March 26, 2013
Seventeen-year-old Nick D’Aloisio will never have to ask his parents if he can borrow $20 ever again.
The London high school student and entrepreneur has sold his brainchild Summly, a popular news-reading app, to Yahoo for nearly $30 million making him one of the youngest self-made millionaires in the world.
In a brief post on the Summly website the teen expressed his “delight” at being acquired by Yahoo.
“Our vision is to simplify how we get information and we are thrilled to continue this mission with Yahoo’s global scale and expertise. After spending some time on campus, I discovered that Yahoo has an inspirational goal to make people’s daily routines entertaining and meaningful, and mobile will be a central part of that vision. For us, it’s the perfect fit,” he said. “When I founded Summly at 15, I would have never imagined being in this position so suddenly.”
Senior vice-president of Yahoo’s mobile and emerging products division Adam Cahan said although the Summly app will close, the technology will “come to life throughout Yahoo’s mobile experiences soon.”
Law Maker Wants to Ban Drivers From wearing Google Glass
A West Virginia state legislator has introduced a bill proposing a ban on the use of computerized head-gear while driving.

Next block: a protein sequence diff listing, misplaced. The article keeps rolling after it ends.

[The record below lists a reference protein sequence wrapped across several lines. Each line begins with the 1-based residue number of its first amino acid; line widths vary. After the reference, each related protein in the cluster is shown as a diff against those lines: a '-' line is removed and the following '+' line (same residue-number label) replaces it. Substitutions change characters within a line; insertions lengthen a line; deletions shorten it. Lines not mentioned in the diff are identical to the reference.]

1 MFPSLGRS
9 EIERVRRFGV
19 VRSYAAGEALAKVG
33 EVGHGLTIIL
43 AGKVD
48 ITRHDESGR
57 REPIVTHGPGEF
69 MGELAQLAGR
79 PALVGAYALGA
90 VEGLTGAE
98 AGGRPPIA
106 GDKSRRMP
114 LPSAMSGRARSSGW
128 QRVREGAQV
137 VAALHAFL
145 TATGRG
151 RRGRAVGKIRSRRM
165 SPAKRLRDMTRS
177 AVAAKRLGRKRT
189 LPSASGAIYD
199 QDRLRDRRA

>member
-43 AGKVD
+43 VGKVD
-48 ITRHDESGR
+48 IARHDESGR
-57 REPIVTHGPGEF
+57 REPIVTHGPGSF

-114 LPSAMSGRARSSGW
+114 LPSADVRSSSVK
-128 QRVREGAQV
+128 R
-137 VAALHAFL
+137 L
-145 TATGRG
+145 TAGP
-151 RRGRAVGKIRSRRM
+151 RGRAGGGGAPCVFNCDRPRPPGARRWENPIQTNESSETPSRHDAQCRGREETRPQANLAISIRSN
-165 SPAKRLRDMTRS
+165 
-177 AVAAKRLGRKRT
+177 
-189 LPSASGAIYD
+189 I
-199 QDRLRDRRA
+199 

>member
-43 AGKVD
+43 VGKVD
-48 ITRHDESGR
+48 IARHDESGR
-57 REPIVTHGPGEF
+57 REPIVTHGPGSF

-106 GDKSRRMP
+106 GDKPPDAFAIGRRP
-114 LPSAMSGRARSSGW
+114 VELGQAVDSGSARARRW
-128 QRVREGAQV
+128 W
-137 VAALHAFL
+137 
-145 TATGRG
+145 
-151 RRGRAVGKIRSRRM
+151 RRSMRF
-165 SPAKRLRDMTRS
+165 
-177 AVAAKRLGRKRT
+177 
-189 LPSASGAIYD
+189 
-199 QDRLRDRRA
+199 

West Virginia state Rep. Gary G. Howell wants to expand the state’s texting-while-driving laws to include gadgets such as Google Glass — the upcoming computerized spectacles that will be controlled by the wearer’s voice.
The ban, according to the bill, will include any “computing device which is worn on the head and projects visual information into the field of vision of the wearer.”
If the bill passes, the ban would take effect July 1.
Violation of the law would result in a $100 fine for a first offense. A second offense would force the driver to cough up $200, while a third offense would result in a $300 fine. Police officers would not be permitted, however, to confiscate wearable computerized devices such as Google Glass.
Slow U.S. Z10 Sales Hurting BlackBerry Stock
Analysts are calling BlackBerry’s U.S. launch of its Z10 touchscreen Smartphone a “disappointment.”
Although the Canadian firm is not expected to release any numbers until March 28, when it reports its first quarter earnings, news reports of slow sales have gone hand-in-hand with dropping share prices. BlackBerry stock slipped 68 cents March 25 to $14.51.
According to the Wall Street Journal (WSJ), unlike the Z10’s successful launch in Canada and the U.K. early last month, there appeared to be little interest in the device powered by the new BlackBerry 10 platform as it went on sale March 22 in AT&T retail outlets.
The WSJ indicated, however, that AT&T did not appear to be highlighting the Z10 or giving it prominent shelf space at any of its stores.